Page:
On the other hand, those with a high risk appetite will opt for the audit lottery i.e wait for the Revenue Authority to carry out an audit; if the issue is discovered, they will pay through the nose, but if not unearthed, they will have a good payday. 

Treatment Phase – When an audit or tax investigation has been carried out by the

Revenue Authority, and tax adjustments are proposed or discussions thereon are ongoing, you have to consider issues like: How do you narrow the scope of the matter in dispute? What remedies are available? For example, you can pay the tax not in dispute even before the matter is resolved. What are the consequences of each dispute resolution tool available, and what is the most desirable option? Do you want to adopt a conciliatory or aggressive approach to the dispute? For those readers who belong to my faith, conciliation is like going to a Priest to receive the sacrament of confession! Are there any alternative dispute resolution mechanisms available, such as arbitration, mediation or conciliation? How do you prepare an objection and/ or appeal? If you opt for an aggressive approach, then litigation is the way to go; you need to consider hiring the services of a lawyer to represent you in the Tax Appeals Tribunal or in Court. 

Aftercare Phase – Under this phase, you need to consider questions like: What is the best way to deal with the dispute outcome? What are the consequences of the outcome for tax reporting requirements? What other taxes may be triggered by the outcome? Was the issue in dispute a one-off or recurring in nature? Can internal processes, procedures and practices be changed to address the issue e.g by changing the accounting system? Can a closing agreement be reached with the Revenue Authority i.e can the treatment of the transaction on a go-forward basis be agreed upfront? Can the issue be resolved without triggering other tax consequences? Is double tax relief available after settlement of the issue?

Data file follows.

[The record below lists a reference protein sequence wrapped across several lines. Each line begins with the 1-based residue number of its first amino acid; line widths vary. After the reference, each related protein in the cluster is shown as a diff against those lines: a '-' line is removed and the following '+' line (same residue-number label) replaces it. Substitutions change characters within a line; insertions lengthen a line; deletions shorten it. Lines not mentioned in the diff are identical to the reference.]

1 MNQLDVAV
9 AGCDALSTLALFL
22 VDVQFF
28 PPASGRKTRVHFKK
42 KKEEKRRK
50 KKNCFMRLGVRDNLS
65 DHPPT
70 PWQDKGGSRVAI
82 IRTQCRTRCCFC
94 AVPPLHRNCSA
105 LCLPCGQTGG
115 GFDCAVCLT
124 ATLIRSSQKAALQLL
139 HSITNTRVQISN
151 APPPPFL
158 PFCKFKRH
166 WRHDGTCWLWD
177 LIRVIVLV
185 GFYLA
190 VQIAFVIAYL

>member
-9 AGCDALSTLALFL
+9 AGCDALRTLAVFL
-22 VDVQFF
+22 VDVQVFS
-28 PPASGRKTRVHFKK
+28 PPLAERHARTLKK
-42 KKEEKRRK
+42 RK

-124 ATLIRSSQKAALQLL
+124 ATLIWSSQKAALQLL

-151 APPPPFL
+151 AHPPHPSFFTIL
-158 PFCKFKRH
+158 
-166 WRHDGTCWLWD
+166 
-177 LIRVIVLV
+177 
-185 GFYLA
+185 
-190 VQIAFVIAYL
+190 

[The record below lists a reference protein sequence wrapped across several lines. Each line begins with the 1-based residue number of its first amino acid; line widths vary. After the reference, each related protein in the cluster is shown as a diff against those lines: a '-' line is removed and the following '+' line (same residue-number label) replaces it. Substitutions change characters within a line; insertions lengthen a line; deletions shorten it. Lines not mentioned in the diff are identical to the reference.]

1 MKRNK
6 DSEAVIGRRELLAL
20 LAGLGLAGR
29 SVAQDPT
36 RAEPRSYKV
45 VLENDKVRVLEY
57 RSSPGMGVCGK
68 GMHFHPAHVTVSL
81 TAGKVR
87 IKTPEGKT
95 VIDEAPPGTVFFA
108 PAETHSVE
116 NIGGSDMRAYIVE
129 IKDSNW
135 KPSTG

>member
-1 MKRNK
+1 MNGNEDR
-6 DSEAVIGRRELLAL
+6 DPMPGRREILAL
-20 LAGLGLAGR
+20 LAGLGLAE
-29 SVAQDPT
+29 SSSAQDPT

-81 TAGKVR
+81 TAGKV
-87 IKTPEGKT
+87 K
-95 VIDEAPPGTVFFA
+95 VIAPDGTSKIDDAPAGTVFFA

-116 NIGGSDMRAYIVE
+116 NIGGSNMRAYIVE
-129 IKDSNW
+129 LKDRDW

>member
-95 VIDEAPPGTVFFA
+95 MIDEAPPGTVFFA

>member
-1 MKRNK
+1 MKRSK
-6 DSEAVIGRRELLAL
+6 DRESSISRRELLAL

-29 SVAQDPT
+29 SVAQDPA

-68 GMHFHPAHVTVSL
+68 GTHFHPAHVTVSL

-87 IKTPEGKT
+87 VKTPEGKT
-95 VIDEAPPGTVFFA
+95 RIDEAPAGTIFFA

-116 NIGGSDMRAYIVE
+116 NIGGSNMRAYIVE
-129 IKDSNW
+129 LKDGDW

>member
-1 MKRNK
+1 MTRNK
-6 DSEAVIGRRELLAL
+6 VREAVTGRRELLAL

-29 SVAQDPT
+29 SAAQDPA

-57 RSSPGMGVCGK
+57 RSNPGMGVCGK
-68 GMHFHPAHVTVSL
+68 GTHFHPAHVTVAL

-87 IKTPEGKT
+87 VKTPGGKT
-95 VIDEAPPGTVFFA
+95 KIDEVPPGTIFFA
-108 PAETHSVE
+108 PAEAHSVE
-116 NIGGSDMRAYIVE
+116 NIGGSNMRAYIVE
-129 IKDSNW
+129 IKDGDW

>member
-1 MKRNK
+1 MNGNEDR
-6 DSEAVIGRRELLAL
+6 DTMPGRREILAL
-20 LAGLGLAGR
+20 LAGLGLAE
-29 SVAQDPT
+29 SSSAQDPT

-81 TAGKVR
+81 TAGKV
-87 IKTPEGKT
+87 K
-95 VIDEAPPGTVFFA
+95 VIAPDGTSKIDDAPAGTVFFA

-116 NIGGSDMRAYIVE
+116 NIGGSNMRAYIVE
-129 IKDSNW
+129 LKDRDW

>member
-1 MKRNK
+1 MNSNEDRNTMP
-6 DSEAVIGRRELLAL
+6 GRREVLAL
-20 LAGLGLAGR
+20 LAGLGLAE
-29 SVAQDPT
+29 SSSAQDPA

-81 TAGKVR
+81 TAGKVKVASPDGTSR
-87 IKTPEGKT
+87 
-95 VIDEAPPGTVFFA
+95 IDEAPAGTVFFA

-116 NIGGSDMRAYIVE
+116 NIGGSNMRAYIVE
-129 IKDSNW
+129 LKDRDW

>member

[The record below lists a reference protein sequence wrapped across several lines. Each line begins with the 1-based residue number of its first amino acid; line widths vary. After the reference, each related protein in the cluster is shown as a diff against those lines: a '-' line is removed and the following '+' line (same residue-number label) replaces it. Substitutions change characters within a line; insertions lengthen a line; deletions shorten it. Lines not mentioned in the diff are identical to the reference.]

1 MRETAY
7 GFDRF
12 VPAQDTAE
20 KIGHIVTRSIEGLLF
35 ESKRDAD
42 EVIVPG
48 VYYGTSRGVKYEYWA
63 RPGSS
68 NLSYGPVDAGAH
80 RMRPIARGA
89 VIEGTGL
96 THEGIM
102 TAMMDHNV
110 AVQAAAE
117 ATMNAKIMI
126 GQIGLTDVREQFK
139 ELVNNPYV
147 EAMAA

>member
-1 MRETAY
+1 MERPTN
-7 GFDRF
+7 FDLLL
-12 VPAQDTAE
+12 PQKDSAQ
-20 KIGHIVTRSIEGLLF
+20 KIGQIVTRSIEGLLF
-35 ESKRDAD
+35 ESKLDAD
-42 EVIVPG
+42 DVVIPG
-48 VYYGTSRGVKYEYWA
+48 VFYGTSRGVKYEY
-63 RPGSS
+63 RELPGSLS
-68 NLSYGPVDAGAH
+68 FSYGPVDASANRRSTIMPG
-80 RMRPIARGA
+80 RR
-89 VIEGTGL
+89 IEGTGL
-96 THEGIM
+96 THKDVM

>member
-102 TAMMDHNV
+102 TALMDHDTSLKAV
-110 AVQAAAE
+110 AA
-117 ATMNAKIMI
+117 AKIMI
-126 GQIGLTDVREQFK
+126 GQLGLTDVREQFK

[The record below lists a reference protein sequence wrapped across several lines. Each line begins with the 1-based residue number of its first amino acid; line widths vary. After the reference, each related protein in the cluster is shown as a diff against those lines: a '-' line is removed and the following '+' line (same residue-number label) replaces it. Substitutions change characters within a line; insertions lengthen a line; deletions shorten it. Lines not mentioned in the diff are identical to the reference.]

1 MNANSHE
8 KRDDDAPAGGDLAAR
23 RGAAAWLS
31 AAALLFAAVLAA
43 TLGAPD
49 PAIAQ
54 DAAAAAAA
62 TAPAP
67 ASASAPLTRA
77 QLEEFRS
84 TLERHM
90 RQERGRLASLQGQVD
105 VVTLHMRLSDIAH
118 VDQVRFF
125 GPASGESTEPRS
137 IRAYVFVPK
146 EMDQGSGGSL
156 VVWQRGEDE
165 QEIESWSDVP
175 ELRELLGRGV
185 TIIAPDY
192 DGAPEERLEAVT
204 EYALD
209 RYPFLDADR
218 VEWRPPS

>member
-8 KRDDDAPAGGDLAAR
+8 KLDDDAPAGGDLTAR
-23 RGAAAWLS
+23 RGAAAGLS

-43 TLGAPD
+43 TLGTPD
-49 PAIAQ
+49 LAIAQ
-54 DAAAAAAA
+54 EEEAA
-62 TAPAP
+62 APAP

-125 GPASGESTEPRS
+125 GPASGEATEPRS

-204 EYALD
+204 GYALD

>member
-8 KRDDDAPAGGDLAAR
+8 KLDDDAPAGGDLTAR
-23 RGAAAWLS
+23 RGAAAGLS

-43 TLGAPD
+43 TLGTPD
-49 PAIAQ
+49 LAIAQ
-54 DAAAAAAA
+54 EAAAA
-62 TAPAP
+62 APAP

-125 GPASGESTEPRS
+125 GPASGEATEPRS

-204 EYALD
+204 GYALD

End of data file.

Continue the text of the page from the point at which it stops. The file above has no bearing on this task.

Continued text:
What are the risks associated with tax controversy? 

Generally, tax controversy brings with it financial, operational and reputational risks. Getting it wrong can lead to astronomical penal taxes and interest payments. Tax compliance is increasingly costing organisations a fortune as tax shocks are heavily punished by investors, with potential drops in share prices especially for listed entities. Top managers and directors can end up losing their jobs in the process. 

Tax has become a corporate governance issue, and company officers are becoming personally liable for any misreporting of the tax numbers. Companies can no longer afford to delegate the tax compliance function to an Assistant Accountant who does not even attend top management meetings, let alone meetings of the Board of Directors. Tax should be accorded due attention at the strategic level. 

Multiple tax controversies can create negative perceptions within the Revenue Authorities and the general public which increasingly sees tax as a corporate social responsibility (CSR) issue. In extreme cases, the public may boycott the consumption of goods and services produced by the errant company. 

Lastly, but by no means least, a tax issue in one jurisdiction can suddenly surface in another jurisdiction faster than multinationals are prepared for, as Revenue Authorities carry out joint and simultaneous tax audits, as well as sharing information as alluded to earlier in this article. 

The good news for multinationals, and any other taxpayers grappling with potential and/ or actual tax controversy, is that there are those of us whose business is to wake up every day and assist taxpayers at all phases of the tax controversy conundrum to proactively manage their risks. 

The writer is an Associate Tax Director at Ernst & Young Uganda